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Religious Hegemony and the African Slave trade to Malta: Exploring Some Preliminary Questions From a Historical-Anthropological Perspective

Rijk van Dijk (African Studies Centre, Leiden University)



In studies of the African Diaspora much attention has been drawn to particular religious and ritual expressions – both in contemporary as well as in historical times – that appear to reflect and address the diasporans’ experiences of (forced) migration, hardship and inequality at the places of settlement. These religious and ritual expressions may be described in the words of Th. Csordas (2009) as ‘transposable messages’ and ‘portable practices’ in the manner in which diasporans introduce these in the places of arrival from their places of origin. In many instances, specific forms of syncretism may have emerged between these expressions and existing forms of religion and ritual at the places of settlement. While this perspective arguably provides space for understanding some elements of the agency of diasporans in addressing and articulating the effects of migration and emplacement also in contexts of sharp inequalities, a question remains how African diasporans precisely dealt with this in contexts where being faced with religious hegemonies and inequalities were sharpest? In such situations, what room was/is there for religious and ritual practices as a means of expression or of being, potentially, a source of interaction?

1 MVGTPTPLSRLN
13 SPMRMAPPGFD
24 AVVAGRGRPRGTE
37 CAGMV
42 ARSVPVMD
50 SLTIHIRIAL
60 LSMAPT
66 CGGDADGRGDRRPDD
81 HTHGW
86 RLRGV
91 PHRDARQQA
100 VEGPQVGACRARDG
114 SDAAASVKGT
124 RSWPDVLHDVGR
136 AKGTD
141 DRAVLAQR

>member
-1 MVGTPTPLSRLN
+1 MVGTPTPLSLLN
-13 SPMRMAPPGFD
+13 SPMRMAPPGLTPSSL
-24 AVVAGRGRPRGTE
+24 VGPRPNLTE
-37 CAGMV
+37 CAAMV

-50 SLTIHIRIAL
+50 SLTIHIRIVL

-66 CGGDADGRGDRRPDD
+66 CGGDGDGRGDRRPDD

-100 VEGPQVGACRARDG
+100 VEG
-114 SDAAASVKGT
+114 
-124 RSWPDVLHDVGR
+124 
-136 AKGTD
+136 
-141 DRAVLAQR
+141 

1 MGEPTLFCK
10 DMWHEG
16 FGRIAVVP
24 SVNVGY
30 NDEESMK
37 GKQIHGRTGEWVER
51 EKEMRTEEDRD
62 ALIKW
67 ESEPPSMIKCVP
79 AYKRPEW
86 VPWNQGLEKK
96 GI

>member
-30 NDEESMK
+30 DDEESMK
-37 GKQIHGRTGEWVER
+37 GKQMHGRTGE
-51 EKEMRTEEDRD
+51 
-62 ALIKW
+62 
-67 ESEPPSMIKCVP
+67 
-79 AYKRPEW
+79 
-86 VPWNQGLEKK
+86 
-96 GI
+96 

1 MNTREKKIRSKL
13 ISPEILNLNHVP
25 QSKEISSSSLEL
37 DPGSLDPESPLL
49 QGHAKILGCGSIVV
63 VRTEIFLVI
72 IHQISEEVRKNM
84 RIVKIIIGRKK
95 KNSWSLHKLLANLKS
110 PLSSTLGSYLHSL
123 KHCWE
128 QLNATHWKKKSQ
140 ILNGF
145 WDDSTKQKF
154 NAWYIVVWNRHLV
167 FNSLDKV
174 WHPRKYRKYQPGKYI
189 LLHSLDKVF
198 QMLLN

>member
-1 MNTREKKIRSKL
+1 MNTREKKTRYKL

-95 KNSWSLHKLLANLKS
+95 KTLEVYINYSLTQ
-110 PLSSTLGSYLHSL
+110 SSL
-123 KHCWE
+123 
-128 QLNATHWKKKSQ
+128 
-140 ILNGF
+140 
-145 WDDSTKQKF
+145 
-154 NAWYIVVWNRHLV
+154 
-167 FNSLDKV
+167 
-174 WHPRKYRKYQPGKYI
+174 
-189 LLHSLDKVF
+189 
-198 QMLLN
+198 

This paper sets out to explore one historical case of a context of this nature by addressing the history of the African slave trade to Malta. Soon after the settlement on Malta of the Sovereign Military Hospitaller Order of St. John of Jerusalem – known as the Order of Malta – in 1530, the hegemonic position of the Roman Catholic church on the Island was further strengthened by the establishment of the Roman Inquisition. While the Episcopal authority was already well-established, these two developments made Malta what can be described as a ’second Vatican’. At the same time, Valletta (the present-day capital of Malta) began to develop as an important slave-trading market in the Mediterranean world of the day, which, in conjunction with the so-called Corsairs of the Order of St. John of Jerusalem, brought enslaved Africans to the island. In many cases, these enslaved were transported into the Mediterranean world via Trans-Saharan slave routes, which often had reached into West-, Central- and East-African regions. The enslaved were forced to work on the Corsair galleys of the Order or became included in (elite-) households as servants. This paper aims to raise preliminary questions on how in this situation of sharp and hegemonic religious supervision and inequalities we may be able to develop a historical-anthropological understanding of the African enslaved ritual life. What did it mean for interactions with a small but highly controlled island population in the period from 1530 to 1800, the moment at which the Roman Inquisition was forced to stop its activities? Data to which the paper will speak are derived from archival sources in Malta.

Csordas, Th. (ed.) 2009. Transnational Transcendence. Essays on Religion and Globalization. Univ. of California press.   


May 15, 2024
5:45-7:15 pm (CET)


Global South Studies Center
University of Cologne
Room 2.53
Classen-Kappelmann-Strasse 24, ground floor, 50931 Köln

Registration contact-socialinequalitiesuni-koeln.de